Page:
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Babylon

This is a pretty straightforward port of Skates the ruby xmpp bot framework.

Description

As with most frameworks the goal is seperation of concerns. You can think of Babylon as being a bit like Rails or Django for developing XMPP bots or components. A request comes in either from the XML Stream (XMPP) or as a user event, and it routed to controller action pairs. Controllers and actions generate XML that they publish back onto the XML Stream. Everything else is just icing.

Thanks

A big thanks to the people at Jiva Technology who funded the development of this library. Julien Genestoux from Superfeedr for dealing with all my questions about Skates, and many others.

Building your App

We start with a simple container object

HTH = {};

Routes

One of the first things you'll want to do when designing an XMPP Bot or component is to respond to incoming XMPP stanzas. Routes provide you the means to match against stanzas and direct them to appropriate actions.

To specify your routes first create a new Router object for your App.

HTH.Router = new Babylon.Router();

Then declare the routes using the query and to functions.

MyApp.Router.draw(function(bind){
    bind.query('message[type="chat"]').to(HTH.MessageController, "love");
    bind.query('presence').to(HTH.PresenceController, "presence");
});

Controllers and Actions

Controllers help construct the context by which you render views. Every incoming request instantiates a new Controller and that instance is passed along to the view.

To create a new Controller we'll inject the Babylon controllers prototype into our own object. The only restriction is that your class must take a stanza argument as an initial value.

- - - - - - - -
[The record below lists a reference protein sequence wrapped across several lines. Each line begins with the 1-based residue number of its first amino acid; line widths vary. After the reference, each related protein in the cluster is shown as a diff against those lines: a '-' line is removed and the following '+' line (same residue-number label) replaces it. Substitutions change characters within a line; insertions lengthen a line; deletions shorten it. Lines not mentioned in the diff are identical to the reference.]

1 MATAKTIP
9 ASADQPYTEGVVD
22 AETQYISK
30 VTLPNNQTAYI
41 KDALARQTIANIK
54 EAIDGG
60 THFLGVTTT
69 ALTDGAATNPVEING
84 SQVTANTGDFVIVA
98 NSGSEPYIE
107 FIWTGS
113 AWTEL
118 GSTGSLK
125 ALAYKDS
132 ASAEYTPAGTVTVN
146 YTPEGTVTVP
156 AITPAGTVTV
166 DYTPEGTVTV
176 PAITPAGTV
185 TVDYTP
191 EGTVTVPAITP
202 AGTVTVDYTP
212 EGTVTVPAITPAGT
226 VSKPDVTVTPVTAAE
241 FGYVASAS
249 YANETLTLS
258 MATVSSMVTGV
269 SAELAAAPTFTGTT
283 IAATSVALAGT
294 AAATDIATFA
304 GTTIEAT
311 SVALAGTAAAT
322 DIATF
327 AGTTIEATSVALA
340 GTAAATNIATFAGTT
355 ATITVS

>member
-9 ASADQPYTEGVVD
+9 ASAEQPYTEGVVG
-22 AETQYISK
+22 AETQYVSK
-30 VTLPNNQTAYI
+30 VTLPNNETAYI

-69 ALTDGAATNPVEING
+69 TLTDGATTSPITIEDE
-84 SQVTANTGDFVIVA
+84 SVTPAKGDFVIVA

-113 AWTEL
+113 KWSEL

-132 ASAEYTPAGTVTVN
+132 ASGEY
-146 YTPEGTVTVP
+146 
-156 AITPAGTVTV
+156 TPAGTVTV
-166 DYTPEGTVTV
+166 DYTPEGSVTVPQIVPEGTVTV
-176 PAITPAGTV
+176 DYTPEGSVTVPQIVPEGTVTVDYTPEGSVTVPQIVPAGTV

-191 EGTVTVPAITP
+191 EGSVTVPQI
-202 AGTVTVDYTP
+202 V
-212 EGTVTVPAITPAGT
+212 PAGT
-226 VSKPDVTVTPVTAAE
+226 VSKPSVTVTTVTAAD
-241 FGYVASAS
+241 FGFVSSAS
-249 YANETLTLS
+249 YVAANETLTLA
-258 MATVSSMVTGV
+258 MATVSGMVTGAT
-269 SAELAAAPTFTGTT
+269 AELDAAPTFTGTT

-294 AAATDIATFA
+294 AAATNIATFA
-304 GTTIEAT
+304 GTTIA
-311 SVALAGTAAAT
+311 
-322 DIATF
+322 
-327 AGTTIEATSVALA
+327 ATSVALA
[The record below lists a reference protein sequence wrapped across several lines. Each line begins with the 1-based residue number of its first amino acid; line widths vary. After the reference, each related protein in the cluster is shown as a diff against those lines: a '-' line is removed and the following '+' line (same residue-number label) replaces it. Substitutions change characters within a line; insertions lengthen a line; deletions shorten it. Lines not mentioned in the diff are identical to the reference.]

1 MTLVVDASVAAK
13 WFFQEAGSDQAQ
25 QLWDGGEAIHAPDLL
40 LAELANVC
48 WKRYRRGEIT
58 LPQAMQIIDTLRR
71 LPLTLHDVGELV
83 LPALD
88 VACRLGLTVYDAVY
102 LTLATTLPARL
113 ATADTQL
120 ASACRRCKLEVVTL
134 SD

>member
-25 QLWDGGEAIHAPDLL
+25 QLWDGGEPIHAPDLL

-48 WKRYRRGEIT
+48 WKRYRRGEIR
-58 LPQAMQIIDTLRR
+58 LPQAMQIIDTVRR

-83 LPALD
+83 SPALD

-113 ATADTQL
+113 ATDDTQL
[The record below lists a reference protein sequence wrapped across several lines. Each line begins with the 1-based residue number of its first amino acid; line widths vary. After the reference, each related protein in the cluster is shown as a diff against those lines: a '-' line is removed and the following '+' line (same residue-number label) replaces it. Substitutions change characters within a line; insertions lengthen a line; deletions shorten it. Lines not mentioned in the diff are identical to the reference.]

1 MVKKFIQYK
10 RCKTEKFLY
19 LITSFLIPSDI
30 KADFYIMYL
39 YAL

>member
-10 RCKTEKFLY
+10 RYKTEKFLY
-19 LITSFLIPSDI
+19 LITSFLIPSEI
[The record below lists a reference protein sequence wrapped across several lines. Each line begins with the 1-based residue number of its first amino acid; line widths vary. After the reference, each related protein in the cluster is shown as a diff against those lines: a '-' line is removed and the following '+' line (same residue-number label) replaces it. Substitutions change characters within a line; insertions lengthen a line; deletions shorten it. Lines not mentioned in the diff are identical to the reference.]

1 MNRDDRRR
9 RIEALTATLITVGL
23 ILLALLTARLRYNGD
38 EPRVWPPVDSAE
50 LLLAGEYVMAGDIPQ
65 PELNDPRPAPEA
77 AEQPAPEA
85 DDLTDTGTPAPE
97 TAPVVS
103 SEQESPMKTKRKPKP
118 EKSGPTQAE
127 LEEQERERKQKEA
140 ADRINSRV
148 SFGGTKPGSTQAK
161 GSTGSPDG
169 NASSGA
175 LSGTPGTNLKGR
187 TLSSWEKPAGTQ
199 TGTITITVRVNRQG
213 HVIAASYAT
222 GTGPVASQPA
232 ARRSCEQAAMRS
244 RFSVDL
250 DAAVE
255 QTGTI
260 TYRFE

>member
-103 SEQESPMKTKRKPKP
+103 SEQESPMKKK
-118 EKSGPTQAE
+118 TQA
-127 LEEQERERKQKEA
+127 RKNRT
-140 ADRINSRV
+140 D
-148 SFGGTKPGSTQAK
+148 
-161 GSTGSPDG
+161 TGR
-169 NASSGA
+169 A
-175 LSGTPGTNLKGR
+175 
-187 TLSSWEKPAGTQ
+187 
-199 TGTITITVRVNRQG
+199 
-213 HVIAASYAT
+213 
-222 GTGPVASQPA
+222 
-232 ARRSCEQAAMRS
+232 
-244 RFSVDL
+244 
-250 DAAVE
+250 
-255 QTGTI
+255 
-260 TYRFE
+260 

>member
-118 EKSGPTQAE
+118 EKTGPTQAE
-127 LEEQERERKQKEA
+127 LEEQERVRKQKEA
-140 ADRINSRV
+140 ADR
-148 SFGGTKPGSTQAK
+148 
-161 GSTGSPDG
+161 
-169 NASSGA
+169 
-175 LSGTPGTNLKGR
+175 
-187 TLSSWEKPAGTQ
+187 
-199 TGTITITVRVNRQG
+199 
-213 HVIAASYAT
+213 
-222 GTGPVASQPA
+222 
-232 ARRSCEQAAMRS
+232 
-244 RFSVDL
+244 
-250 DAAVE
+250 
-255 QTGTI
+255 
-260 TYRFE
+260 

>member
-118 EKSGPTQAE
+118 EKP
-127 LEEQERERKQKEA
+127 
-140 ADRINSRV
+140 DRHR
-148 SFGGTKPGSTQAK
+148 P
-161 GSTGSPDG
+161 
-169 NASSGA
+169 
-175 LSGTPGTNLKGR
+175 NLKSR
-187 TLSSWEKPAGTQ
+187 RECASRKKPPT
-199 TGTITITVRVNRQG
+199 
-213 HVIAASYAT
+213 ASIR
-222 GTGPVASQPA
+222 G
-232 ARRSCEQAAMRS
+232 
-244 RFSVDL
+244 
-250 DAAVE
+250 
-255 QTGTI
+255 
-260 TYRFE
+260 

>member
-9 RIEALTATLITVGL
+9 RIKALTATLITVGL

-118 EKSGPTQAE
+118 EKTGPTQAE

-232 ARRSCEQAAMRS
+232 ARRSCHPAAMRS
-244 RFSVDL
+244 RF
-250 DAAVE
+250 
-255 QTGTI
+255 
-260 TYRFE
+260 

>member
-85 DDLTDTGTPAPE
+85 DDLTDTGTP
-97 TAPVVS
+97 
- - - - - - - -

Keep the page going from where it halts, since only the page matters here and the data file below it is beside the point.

MyApp.MessageController = function(stanza) { this.stanza = stanza; }
MyApp.MessageController.prototype = new Babylon.Controller();

now we can add new actions to our controller by assigning new functions to the prototype.

MyApp.MessageController.prototype.love = function(){
    this.from = "juliet@capulet.com";
    this.to = "romeo@montague.com";
    this.message = "damn you shakespeare";
};

This will by default call the love view, if no other view is specified.

Views

Views render XMPP stanzas. As such they get put on the xml stream and sent out to the server once rendered.

To create a view, just attach a new function on to the Babylon.Views object.

Babylon.Views.love = function(bind) { $msg({type: "chat", to: bind.to, from: bind.from}).c("body").t(bind.message)};

This will construct an xmpp message as follows

<message type="chat", from="juliet@capulet.come", to="romeo@montague.com">
    <body>damn you shakespeare</body>
</body>

Models

In babylon as with rails or django, your models provide a tool for managing state, persistence, and logic functionality.

User Input

User input is handled similar to how incoming stanzas are. To catch ui events you'll add another entry to your routers draw function.

MyApp.Router.draw(function(bind){
    bind.event('message').to(HTH.Message, "send_message");
});

Then you can use the raise function on the runner, to push events up into the system.

runner.raise("message", {to: "frank@example.org", body: "Hi Frank"});

This will instantiate the HTH.Message controller with the passed in object, and call the send_message action.

Finishing

Lastly you'll need to be able to run your app. This includes passing in a config and starting the Runner.

var config = { "jid": "juliet@capulet"
             , "password": "romeo"
             , "host": "http://capulet.com/http-bind/"
             };
var runner = new Babylon.Runner(MyApp.Router);
runner.run(config);

And your bot should now connect to the running Bosh server and respond to messages.

Requires

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